support the upload of any
fileformat (within the archieve, if we use that at all). Very few pro
artists, even though numbers grow steadily with time and intro of new good open source software, use software like GIMP: They simply don't care about open source nor do they, themself, see or understand the reasons that would make them invest countless of hours into a program that from their perspective is somewhat inferior to Photoshop, especially when they already are masters
Trust me, I have had this discussion with several artists, and even though I was paying them they would ofc still refuse to re-learn just for one client and lacked personal interest.
Sum of all fears: We must allow other formats, closed or not, and if we don't, we will end up getting close to no source files at all. That is counter productive for WT and hinders the project.
Btw: I actually do open all the WT photoshop files and toy with them in GIMP with good results. Not that it matters much, but could be worth knowing.
I do however feel we should strongly encourage people to use open source software etc, and maybe even urge them to transfer the original art from a closed source into an open source format by just copy & pasting layers
That's a good idea. But we still need another way to distribute these files. The best way is probably to create a thumbnail of each image and make those thumbnails browsable on the web page. Any user may then select to download the original images.
You really don't want artists to check out the entire bazaar repo
Yes, a gallery would make access easier to them. I'll set one up that's open source in a not too distant future. Most good galleries generate the thumbs themself. Agreed on that solution?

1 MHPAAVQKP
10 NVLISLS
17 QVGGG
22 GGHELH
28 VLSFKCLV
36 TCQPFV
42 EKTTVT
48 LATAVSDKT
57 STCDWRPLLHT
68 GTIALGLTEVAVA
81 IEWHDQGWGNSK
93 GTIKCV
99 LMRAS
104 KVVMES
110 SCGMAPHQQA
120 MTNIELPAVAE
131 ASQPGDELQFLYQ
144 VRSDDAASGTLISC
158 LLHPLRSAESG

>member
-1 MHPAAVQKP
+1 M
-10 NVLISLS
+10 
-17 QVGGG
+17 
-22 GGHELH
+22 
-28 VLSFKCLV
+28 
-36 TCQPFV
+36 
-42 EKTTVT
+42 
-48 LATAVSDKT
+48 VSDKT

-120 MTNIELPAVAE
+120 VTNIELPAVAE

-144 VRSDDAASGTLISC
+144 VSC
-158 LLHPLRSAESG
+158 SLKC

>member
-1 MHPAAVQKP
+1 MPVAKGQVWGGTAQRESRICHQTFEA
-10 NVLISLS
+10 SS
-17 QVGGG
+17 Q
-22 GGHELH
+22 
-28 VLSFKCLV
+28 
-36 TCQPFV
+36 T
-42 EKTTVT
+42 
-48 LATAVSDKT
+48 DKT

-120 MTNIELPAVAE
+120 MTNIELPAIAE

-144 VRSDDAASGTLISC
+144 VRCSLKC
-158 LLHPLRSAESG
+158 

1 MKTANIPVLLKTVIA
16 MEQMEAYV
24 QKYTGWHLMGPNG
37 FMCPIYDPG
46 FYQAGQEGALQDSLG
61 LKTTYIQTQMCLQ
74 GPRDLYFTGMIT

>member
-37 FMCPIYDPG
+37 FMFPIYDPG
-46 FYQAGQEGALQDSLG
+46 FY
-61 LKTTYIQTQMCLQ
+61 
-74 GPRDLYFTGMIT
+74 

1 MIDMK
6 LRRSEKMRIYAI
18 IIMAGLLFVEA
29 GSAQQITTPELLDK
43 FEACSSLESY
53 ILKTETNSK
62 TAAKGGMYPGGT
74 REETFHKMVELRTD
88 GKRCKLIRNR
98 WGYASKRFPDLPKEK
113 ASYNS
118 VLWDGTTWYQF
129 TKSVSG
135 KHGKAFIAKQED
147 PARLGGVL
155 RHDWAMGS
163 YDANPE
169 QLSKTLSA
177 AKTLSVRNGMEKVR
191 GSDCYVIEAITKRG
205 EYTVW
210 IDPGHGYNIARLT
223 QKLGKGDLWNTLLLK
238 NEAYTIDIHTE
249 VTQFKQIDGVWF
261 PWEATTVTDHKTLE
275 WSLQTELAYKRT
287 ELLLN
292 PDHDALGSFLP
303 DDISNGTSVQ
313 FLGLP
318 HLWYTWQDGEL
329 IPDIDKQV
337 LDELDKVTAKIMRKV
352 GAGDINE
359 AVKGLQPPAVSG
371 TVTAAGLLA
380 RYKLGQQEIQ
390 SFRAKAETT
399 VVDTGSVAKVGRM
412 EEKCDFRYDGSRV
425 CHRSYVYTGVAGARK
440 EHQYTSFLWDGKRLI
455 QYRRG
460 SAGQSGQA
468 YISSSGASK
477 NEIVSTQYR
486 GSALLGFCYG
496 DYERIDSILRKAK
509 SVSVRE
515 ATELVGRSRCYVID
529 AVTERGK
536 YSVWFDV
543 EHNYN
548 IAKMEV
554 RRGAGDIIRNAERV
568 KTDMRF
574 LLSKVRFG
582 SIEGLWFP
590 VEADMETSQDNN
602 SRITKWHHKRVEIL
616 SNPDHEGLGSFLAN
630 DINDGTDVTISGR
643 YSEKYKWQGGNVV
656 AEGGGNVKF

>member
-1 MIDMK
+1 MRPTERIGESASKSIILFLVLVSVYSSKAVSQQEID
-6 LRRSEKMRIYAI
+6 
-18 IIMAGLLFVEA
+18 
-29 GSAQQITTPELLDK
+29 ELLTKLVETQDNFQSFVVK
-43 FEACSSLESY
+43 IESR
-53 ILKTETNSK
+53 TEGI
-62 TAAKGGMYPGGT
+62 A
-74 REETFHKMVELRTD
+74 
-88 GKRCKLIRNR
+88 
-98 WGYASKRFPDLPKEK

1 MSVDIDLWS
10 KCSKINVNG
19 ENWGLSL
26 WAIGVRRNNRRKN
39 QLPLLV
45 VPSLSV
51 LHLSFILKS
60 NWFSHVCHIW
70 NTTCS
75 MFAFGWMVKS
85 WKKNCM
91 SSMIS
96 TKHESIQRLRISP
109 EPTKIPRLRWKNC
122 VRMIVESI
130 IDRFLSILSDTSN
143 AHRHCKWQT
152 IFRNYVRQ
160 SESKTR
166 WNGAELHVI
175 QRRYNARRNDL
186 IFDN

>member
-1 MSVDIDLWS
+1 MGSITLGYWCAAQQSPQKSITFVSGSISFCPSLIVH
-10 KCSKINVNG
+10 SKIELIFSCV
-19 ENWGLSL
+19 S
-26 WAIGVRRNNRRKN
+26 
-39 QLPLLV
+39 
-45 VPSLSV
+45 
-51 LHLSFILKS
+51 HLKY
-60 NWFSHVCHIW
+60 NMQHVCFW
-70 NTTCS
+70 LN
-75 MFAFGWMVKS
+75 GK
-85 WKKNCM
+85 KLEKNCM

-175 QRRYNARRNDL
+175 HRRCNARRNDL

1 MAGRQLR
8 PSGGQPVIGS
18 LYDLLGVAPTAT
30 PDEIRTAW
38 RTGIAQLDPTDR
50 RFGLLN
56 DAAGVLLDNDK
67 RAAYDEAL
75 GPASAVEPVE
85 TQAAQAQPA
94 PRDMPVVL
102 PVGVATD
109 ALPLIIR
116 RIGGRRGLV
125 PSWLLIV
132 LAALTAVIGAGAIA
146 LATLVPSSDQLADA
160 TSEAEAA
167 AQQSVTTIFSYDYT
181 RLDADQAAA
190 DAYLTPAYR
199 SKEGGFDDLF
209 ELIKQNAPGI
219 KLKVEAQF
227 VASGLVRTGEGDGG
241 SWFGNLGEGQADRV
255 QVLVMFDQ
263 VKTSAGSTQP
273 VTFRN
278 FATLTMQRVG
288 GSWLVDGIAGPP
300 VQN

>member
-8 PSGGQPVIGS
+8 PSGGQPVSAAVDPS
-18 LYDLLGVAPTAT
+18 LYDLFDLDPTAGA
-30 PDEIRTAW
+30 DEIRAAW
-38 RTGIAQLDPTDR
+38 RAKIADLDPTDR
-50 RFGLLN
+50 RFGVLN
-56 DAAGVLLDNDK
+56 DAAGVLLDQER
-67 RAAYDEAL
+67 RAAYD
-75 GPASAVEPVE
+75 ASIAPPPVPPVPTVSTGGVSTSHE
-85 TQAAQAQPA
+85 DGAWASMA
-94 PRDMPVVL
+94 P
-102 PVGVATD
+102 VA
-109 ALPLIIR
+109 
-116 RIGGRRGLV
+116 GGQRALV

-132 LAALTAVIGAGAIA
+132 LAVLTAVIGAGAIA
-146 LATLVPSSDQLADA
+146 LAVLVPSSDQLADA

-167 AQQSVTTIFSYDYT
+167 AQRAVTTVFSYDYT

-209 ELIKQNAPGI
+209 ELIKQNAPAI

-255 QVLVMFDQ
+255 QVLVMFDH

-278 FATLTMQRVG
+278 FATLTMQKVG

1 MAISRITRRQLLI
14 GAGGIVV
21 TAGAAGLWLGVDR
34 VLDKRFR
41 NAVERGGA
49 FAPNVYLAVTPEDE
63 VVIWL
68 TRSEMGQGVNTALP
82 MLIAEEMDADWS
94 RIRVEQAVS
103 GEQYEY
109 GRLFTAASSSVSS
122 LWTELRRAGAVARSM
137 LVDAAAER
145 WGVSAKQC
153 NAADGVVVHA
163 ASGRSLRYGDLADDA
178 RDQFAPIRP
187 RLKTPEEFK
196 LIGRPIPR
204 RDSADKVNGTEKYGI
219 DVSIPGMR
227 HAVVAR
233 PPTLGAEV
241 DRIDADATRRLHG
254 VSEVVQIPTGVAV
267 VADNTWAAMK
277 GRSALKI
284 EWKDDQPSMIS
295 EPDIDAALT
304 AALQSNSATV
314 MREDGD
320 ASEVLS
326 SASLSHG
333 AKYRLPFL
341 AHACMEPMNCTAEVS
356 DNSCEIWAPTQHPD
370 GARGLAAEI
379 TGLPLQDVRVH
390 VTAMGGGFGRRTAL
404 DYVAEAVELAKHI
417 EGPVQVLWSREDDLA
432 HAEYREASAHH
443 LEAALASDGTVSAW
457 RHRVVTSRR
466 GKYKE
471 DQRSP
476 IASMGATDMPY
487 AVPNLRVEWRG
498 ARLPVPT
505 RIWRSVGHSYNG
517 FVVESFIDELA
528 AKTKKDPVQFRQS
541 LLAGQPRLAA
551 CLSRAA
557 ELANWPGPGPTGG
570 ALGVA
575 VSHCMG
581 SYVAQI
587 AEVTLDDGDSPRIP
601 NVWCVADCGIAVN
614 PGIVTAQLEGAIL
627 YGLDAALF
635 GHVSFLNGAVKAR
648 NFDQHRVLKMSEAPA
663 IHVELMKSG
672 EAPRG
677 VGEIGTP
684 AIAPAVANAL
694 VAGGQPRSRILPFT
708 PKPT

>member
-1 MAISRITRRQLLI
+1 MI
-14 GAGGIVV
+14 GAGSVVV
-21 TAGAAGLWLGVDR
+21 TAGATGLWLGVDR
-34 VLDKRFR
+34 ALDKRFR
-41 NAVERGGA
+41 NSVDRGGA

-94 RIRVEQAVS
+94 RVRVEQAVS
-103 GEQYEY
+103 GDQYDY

If we compress the image files, every minor change in the archives contents will result in a mayor change in the binary structure of the archive itself. That means that the SCM will see a big change where only a minor change occurred. This leads to less binary redundancy and more bloat in the SCM.
Not that it's a good reply, but isn't this true even when the image files are un-archieved? Aren't they treated as binary ones by Bazaar? Hrm....
Compared to the version control systems handling of changes in code I know and agree it looks stupid now, but, I still lack a better and easier system for us as devs. Besides - the bandwidth and size isn't much of an issue right now and will probably not become for a long time. When it does become an issue though, maybe there's an option to permanently zap super old revisions, to save space? I dunno...
I have been looking at Sparkleshare (which uses GIT?) and think it answers a lot, but maybe not this particular problem.
Where is the creature template located in the bazaar repository?
Same as the Event-template: Rebels.svg
That said, several (most old) versions of it exist side by side in that file. Only one or two are actually "current".
Will have to get back to you on which that is in the weekend and will also clean up that file so it gets rid of all the crap.
What factions will exists? Are they identical to the Wesnoth factions? Or will they be these
The link you posted is pretty much correct. I still haven't finished that text but am currently doing the Elfs + Merfolk (Gaia) and will do the others as soon as possible (weekend in best case).
within the factions are based on the Wesnoth universe, and so are the species. The names of the factions, the surrounding story, the social/economical/enviornemental and darker tone though is totally not Wesnoth, but something I'm quite fond of and will keep for the ORC. Actually, now that I think of it, I would love it if WT could become a somewhat darker and grimmer fantasy world in contrast to the peachy generic fantasy theme. Personally I like the "dirt" found in cyberpunk and post-apocalyptic stuff and would fancy a stroke of that in WT, but in accordance to the setting of course.